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Mr. Hutton: I do not know where the hon. Gentleman has been for the past 12 months or so, but he has obviously not been following this debate.

Mr. Bercow: I have.

Mr. Hutton: The hon. Gentleman may have been following it closely, but if he has I am surprised that he should ask such a question.

Mr. Bercow: I have a family interest.

Mr. Hutton: I am pleased to learn that.

We have always made it clear that we want to establish proper national minimum requirement standards, and those standards will include room sizes. My grammar may be wrong. I have been picked up on that a few times before in this place and I am sorry if I confused the hon. Gentleman, who is obviously punctilious in his use of grammar. If it is easier for him to come to terms with "room size", that is what I am talking about.

If the hon. Gentleman is as familiar with "Fit for the Future?" as he says, he will know that we are talking about the separate room-size requirement in relation to nursing homes, as opposed to residential care homes. We have postulated the possibility of a different room size for residents who are permanently in wheelchairs, for instance. I am afraid that the suggestion that we ever discussed just one figure makes me less convinced than I otherwise would have been that the hon. Gentleman was paying as close attention as he would have us believe.

8.45 pm

Let me now deal with amendment No. 39. We consider it important for prospective patients to receive clear and accurate information about the treatment and services that are proposed. The Bill already contains scope for that in clause 22. The power that we already have, enabling

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regulations and standards to be produced in relation to patients information requirements, is more flexible than the power in the amendment.

The Government's response to the fifth report of the Select Committee on Health on the regulation on independent health care, produced in 1999, was that the powers in the Control of Misleading Advertisements Regulations 1988 were sufficient to control advertising. That, of course, is a matter for the Advertising Standards Authority and the trading standards departments of local authorities.

The amendment also deals with the question of the medical titles that people might use in cosmetic surgery clinics. As the hon. Member for Runnymede and Weybridge will know--he conducts his research carefully--section 49 of the Medical Act 1983 already makes it an offence for any person to pretend to be, or use the title of, a physician, Doctor of Medicine, surgeon, general practitioner or Licentiate of Medicine--I must say that in my travels across the country I have never come across anyone who has described himself as that. I think we have the right balance: there is already enough legislation to prevent such problems, and section 49 of the 1983 Act triggers liability for criminal sanctions.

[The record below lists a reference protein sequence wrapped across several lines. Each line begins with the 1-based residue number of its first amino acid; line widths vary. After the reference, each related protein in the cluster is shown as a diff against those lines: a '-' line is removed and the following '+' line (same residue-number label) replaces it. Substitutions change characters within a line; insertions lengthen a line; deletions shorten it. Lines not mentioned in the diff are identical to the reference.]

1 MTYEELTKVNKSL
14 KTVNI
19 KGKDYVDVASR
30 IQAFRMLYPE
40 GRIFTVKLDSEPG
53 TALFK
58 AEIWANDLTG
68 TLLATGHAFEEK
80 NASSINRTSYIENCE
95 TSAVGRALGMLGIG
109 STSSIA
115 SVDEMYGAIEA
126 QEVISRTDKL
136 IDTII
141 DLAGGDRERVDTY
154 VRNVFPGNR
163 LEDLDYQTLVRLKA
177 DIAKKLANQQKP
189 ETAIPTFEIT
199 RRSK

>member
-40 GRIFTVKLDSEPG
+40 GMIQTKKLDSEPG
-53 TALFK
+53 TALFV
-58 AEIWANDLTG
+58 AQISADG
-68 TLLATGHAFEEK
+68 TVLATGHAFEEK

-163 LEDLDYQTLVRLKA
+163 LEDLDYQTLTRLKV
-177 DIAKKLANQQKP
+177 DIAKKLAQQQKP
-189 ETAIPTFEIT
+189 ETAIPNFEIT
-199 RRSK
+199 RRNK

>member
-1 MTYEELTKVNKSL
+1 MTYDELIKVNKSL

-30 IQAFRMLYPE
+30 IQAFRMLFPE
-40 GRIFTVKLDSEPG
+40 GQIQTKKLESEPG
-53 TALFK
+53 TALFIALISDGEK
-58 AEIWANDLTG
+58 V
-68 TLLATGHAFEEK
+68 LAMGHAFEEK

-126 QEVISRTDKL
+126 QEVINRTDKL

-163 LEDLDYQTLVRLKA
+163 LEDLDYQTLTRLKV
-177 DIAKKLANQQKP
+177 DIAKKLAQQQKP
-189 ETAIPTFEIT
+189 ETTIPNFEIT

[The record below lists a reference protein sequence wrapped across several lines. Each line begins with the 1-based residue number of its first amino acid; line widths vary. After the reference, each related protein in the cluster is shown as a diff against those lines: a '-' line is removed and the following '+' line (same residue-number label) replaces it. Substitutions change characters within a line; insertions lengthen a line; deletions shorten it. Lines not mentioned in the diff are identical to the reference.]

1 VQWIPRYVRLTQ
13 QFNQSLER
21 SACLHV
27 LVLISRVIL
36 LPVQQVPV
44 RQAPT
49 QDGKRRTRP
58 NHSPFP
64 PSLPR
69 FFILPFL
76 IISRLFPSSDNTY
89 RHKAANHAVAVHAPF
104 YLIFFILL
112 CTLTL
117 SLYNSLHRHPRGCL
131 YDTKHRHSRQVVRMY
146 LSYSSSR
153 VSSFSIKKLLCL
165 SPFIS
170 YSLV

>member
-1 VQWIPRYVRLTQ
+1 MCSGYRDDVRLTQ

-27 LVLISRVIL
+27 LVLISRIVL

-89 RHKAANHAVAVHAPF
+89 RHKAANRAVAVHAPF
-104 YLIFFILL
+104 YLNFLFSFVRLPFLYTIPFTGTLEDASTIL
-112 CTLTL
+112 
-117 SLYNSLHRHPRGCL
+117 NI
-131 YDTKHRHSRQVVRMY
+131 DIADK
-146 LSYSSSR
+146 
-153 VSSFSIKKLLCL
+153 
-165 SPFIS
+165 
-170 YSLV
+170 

Amendment No. 38 concerns the financial position of establishments and agencies. I cannot accept the amendment, which would remove a key power to ensure the protection of vulnerable people who depend on regulated care services. The purpose of this express power is simply to ensure that the establishment or agency is and remains financially viable. Would-be providers must be able to demonstrate that they have the means to run their businesses properly. Establishments or agencies providing care must be financially sound; otherwise, service users who depend on them will be put at risk.

The hon. Member for Isle of Wight rightly said that the focus of all this work should be on the consumers--those who live in residential homes. That is what the provision is about. It will, I hope, prevent unreasonable and unnecessary movements between care homes.

The principle was recognised in recent case law relating to fitness under the Registered Homes Act 1984, and therefore already forms part of the existing regulatory arrangements. In that case, the registration authority proposed to refuse registration on the ground of a lack of financial viability. The case was referred to the High Court for judicial review. As the hon. Gentleman knows, the care home owners challenged the decision. The court upheld the registration authority's view. The judgment confirmed that the consideration of the way in which it was intended to carry on the home must include the means available to provide the facilities and services.

The hon. Gentleman spoke of intrusiveness, but I think that most sensible people will see the power as simply a demonstration of common sense. Of course we need the provision in the Bill, and I would not advise my right hon. and hon. Friends to remove it.